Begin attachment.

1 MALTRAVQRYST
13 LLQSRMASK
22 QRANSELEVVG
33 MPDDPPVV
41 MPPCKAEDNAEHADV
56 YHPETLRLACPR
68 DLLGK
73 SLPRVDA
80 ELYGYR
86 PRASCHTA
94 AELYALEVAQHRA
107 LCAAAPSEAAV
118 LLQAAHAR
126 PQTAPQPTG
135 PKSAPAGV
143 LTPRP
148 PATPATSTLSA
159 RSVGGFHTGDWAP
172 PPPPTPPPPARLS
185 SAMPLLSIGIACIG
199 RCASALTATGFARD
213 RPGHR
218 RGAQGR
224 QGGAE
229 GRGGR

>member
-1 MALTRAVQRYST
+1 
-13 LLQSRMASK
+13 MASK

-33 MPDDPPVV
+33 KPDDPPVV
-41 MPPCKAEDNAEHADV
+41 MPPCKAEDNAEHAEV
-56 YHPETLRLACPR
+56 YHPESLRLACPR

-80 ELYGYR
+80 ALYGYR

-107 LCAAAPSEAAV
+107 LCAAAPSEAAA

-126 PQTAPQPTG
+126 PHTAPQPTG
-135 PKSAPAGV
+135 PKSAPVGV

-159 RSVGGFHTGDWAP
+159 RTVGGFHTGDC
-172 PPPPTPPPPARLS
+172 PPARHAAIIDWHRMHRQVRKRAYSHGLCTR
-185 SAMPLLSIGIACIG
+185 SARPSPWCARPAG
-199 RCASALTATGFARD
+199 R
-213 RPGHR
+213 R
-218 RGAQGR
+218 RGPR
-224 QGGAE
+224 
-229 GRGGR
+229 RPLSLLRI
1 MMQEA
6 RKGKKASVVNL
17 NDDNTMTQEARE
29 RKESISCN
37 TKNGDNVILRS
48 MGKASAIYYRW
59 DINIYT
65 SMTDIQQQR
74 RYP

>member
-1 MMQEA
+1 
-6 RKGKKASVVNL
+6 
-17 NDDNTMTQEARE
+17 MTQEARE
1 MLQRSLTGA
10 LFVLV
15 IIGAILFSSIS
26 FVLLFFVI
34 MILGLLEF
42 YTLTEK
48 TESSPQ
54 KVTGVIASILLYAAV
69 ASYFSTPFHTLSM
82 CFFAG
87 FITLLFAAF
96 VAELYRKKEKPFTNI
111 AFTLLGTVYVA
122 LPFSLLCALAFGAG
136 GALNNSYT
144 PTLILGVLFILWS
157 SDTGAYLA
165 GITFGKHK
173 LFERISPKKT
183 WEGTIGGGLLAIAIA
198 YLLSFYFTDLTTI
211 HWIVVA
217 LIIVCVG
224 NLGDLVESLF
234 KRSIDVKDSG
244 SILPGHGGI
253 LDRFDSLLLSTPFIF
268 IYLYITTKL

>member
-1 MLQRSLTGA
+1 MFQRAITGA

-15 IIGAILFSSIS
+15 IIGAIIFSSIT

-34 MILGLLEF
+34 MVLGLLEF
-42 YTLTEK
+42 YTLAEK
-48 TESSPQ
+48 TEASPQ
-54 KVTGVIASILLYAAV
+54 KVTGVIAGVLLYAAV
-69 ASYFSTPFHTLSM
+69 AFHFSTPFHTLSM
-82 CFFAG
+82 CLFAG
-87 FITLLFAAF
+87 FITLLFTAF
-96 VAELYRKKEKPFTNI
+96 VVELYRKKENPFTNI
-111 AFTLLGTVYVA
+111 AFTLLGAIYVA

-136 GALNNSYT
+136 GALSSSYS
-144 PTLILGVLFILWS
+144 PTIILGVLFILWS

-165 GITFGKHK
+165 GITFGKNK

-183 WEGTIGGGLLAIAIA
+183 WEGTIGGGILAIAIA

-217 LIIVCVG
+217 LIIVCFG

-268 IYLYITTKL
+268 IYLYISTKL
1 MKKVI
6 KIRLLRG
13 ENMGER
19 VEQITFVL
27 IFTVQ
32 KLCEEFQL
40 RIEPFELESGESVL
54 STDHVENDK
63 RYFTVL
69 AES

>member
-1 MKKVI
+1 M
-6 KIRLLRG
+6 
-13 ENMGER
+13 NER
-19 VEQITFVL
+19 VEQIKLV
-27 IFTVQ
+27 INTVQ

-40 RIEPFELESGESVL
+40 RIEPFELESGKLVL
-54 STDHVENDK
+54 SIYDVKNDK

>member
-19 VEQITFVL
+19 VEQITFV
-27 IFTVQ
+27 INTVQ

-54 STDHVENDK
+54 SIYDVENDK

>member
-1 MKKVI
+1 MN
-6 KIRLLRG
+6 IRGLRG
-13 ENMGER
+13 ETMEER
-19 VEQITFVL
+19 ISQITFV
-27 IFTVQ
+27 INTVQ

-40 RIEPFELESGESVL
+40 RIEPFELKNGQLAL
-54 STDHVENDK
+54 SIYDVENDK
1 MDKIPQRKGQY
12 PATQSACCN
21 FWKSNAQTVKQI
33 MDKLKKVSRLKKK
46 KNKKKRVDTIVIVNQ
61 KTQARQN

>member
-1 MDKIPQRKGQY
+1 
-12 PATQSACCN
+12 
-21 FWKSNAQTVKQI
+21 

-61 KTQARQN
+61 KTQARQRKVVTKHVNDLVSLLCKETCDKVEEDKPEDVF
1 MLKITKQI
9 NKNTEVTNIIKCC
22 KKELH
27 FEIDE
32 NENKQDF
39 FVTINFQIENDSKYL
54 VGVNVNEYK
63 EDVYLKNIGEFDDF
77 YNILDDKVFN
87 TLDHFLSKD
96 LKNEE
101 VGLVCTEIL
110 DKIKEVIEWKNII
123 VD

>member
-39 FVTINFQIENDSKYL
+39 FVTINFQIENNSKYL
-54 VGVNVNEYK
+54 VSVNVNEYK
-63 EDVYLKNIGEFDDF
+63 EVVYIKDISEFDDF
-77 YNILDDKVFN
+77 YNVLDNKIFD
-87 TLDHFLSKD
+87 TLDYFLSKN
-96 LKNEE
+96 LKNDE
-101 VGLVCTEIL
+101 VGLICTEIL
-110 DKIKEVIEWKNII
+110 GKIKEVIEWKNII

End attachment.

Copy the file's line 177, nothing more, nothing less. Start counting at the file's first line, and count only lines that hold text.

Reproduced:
-13 ENMGER